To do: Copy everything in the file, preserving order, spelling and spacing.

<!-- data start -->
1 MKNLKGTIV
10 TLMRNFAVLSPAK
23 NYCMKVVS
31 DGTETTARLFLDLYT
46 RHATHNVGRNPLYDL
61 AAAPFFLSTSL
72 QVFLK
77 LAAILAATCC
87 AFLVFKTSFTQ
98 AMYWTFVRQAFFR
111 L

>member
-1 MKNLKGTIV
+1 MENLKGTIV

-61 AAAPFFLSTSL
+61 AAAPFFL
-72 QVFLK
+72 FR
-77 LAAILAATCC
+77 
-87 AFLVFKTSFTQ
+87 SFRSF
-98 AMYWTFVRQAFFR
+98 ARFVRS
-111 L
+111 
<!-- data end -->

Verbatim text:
1 MKNLKGTIV
10 TLMRNFAVLSPAK
23 NYCMKVVS
31 DGTETTARLFLDLYT
46 RHATHNVGRNPLYDL
61 AAAPFFLSTSL
72 QVFLK
77 LAAILAATCC
87 AFLVFKTSFTQ
98 AMYWTFVRQAFFR
111 L

>member
-1 MKNLKGTIV
+1 MENLKGTIV

-61 AAAPFFLSTSL
+61 AAAPFFL
-72 QVFLK
+72 FR
-77 LAAILAATCC
+77 
-87 AFLVFKTSFTQ
+87 SFRSF
-98 AMYWTFVRQAFFR
+98 ARFVRS
-111 L
+111 